Title: What are we Taught?
Grade Level: 8-10
Subject and California State Standards met: Social Studies, History, Geography
Overview: This lesson will compare a specific historical event from a variety of perspectives. Students will use critical thinking and logical analysis to look at history and “truth”.
Purpose: To develop students critical thinking and logical analysis skills while learning about the Mexican War.
- Students will improve their ability to think critically and logically analysis information and learn the importance of finding information from a variety of sources.
- Students will learn about two perspectives of the Mexican War.
- Students will learn to think about what they are being taught, why they are being taught it and by whom.
Two history textbooks written by authors with contrasting views, or textbooks form different countries that cover the same material. For our purposes we will look at the last days of the Mexican War using quotes from The American Nation and Howard Zinn's A People's History textbooks, but you can use this lesson plan with any historical event.
Activities and Procedures:
- Choose students to read both versions of the historical event out loud to the class.
- Have students reflect in writing on these four questions? Why are there such differing accounts of the same event in history? Whose perspective is US history often written from, and why? Why might a country want to teach their children things from a specific perspective? How has teaching from a given perspective inhibited a group of individuals abilities and freedoms in the past?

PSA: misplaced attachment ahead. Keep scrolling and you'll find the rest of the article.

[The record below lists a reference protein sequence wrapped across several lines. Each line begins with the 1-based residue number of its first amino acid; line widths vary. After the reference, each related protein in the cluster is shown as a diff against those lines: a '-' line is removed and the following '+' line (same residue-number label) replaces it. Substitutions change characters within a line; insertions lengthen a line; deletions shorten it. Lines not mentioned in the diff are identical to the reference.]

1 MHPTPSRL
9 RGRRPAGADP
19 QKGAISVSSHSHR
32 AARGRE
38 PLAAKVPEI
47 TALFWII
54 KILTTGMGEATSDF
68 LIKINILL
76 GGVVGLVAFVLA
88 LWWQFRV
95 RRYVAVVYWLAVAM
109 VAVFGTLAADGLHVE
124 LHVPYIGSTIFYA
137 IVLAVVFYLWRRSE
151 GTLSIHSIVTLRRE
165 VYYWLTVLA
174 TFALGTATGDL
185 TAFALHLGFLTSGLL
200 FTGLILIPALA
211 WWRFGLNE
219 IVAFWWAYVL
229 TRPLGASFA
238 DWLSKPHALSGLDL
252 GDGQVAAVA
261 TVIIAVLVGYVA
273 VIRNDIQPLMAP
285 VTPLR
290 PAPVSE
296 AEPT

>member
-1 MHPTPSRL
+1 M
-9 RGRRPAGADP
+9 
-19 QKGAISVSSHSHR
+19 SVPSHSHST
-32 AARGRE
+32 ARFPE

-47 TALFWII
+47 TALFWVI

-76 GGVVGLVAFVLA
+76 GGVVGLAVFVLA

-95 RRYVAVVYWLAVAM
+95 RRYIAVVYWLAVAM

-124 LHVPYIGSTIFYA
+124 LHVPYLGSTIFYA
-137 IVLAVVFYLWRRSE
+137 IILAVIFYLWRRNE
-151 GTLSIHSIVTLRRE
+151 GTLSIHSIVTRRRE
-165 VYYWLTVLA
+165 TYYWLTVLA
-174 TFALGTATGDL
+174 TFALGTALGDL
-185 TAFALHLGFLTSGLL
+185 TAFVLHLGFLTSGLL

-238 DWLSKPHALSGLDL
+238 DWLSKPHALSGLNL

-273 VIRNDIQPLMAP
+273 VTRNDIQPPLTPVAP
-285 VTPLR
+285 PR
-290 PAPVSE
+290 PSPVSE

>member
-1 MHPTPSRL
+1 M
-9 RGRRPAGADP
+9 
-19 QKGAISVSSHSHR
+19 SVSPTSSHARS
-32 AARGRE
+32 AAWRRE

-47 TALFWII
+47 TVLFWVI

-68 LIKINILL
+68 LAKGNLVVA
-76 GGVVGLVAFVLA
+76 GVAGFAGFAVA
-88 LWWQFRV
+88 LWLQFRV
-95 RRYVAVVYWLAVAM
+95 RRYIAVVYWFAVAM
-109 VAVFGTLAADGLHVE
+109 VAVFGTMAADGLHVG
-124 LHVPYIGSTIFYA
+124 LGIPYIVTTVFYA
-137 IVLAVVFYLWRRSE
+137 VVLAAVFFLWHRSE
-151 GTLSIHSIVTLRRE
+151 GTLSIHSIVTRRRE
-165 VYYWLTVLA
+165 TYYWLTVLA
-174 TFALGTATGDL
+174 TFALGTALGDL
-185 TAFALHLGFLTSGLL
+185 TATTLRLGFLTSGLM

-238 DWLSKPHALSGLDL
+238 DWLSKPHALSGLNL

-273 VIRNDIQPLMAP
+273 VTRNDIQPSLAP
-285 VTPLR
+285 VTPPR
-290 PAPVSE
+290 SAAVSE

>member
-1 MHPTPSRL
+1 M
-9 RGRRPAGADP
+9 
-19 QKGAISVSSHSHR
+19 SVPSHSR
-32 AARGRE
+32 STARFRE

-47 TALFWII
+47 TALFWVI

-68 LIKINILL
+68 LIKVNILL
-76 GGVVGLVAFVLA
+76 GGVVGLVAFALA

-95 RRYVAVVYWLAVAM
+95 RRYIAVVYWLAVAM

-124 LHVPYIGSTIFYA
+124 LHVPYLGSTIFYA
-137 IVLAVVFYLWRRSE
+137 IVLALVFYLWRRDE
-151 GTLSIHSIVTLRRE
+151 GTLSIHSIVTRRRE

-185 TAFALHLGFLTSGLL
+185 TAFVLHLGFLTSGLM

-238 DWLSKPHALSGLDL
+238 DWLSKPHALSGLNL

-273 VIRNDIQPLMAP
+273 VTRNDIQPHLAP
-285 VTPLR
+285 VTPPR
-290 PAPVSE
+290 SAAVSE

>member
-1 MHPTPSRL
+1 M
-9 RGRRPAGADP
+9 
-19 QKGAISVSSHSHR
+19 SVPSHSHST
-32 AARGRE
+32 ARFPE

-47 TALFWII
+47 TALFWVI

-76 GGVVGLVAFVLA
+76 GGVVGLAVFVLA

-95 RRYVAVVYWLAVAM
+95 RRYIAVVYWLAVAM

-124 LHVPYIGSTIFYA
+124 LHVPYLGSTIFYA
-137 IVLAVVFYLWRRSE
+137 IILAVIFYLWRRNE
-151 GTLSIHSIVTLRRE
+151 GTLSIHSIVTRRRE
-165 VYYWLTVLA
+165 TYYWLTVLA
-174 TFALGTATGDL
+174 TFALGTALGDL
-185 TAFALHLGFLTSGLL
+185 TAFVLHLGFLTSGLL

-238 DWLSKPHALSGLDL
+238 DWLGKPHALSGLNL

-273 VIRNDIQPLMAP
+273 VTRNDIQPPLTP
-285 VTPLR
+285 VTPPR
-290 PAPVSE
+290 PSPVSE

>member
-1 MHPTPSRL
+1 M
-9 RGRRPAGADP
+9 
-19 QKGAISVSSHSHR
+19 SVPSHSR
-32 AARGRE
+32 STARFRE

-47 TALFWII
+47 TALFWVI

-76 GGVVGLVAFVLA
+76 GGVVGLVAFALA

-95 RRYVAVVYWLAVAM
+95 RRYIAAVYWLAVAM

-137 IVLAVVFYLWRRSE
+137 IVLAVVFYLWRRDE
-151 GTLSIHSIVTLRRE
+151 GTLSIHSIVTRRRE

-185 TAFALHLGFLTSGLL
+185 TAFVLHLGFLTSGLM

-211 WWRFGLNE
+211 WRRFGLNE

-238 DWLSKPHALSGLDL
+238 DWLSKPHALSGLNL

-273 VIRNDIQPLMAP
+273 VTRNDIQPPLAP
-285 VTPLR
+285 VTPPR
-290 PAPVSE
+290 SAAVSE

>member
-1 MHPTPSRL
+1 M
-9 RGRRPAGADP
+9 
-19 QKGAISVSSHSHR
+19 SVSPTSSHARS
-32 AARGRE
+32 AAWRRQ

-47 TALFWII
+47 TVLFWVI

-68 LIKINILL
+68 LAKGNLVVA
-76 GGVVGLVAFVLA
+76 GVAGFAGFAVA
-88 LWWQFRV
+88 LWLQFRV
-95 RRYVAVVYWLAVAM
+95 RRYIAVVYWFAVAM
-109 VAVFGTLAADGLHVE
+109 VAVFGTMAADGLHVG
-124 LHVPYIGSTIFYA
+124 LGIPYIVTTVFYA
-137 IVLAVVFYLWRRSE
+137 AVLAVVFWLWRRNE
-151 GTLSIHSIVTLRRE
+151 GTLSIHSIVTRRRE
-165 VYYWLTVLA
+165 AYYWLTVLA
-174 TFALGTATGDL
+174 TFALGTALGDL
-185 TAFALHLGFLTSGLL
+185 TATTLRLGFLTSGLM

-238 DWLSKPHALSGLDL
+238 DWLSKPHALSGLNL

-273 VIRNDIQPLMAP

- Discuss. Possible answers and follow up questions - In a war, the winning side has the power to write the history books (and math, science, and English books). In the US the white male perspective is most often heard. Why is this? Do people only want to teach what makes one proud of their country? What is truth? Is it relative to the time? At one time students in the US were taught that blacks were less than human, or Native Americans were the enemy, or that people of Japanese descent must be put in camps. What might we be learning now that may not be true or logical? What we do not learn is as important as what we do learn. Why don't we learn about more black historical figures, Native American contributions to society, or about deaf poets. Who determines what should be covered in school curriculum?
Tying It Together: How do differing perspectives play out in your daily lives? Court cases where witnesses to an accident see the same event differently. Disagreements with friends or parents who have a different perspective on issues. Where can you find a variety of perspectives on current events? Where can you find news from other countries? - a Muslim country, a Buddhism country, a European country, or an island nation.